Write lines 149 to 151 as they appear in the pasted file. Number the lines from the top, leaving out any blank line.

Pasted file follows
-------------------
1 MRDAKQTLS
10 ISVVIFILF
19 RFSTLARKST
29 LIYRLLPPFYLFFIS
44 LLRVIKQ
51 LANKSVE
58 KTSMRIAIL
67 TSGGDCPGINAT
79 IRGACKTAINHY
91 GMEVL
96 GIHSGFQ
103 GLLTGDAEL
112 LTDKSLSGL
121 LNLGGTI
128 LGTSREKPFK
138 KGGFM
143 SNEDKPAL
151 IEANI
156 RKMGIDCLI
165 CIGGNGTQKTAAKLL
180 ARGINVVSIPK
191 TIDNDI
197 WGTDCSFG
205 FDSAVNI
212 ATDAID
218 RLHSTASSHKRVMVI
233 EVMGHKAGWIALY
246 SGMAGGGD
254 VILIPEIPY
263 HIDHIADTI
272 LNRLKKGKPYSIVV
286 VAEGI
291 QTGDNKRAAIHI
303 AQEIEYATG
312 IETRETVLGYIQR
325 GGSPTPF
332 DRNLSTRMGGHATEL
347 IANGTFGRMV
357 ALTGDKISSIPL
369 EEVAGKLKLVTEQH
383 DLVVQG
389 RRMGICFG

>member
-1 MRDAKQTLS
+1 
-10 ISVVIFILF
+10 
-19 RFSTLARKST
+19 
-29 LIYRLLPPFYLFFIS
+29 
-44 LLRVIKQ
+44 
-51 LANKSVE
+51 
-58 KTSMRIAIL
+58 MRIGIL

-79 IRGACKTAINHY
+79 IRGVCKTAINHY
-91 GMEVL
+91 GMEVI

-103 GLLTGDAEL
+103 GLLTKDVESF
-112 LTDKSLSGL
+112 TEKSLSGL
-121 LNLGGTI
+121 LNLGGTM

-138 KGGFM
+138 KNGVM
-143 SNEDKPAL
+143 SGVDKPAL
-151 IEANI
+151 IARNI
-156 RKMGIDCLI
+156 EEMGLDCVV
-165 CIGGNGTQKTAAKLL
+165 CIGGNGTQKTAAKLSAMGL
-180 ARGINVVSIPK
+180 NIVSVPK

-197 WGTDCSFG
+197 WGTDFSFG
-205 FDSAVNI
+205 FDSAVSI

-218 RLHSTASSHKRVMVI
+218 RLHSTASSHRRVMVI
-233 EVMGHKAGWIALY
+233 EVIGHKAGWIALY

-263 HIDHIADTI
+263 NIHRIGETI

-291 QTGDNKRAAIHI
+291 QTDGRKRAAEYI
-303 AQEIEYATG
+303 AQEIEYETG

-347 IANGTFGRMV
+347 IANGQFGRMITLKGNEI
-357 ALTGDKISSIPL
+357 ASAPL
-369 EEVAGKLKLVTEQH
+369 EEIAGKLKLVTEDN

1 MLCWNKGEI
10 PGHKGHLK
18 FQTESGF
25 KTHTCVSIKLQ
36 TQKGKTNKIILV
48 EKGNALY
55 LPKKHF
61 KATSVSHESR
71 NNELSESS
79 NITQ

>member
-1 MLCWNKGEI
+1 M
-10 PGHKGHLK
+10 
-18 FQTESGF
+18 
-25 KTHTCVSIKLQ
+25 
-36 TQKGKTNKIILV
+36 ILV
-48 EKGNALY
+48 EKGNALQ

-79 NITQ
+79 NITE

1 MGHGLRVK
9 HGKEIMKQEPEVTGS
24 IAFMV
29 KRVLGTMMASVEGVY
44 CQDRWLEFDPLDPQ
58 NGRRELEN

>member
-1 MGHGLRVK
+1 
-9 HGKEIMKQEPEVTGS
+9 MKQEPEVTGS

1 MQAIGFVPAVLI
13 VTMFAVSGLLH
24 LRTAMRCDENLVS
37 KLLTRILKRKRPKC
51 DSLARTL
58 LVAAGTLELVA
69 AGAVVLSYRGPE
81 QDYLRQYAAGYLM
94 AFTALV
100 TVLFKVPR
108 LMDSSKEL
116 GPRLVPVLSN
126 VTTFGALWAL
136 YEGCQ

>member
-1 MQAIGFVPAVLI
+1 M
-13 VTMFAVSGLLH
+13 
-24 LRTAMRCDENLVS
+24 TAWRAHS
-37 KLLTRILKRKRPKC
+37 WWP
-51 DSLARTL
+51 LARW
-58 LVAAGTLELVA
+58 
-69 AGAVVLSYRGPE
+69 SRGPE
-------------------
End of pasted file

136 YEGCQ

>member
-1 MQAIGFVPAVLI